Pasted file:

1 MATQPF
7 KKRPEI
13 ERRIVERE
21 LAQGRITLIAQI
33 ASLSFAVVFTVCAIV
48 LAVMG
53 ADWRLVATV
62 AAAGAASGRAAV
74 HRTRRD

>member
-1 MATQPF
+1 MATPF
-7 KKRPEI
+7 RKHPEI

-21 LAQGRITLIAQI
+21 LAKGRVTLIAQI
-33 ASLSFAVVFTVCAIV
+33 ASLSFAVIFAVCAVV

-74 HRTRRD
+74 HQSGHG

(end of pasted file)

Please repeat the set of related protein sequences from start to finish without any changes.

1 MATQPF
7 KKRPEI
13 ERRIVERE
21 LAQGRITLIAQI
33 ASLSFAVVFTVCAIV
48 LAVMG
53 ADWRLVATV
62 AAAGAASGRAAV
74 HRTRRD

>member
-1 MATQPF
+1 MATPF
-7 KKRPEI
+7 RKHPEI

-21 LAQGRITLIAQI
+21 LAKGRVTLIAQI
-33 ASLSFAVVFTVCAIV
+33 ASLSFAVIFAVCAVV

-74 HRTRRD
+74 HQSGHG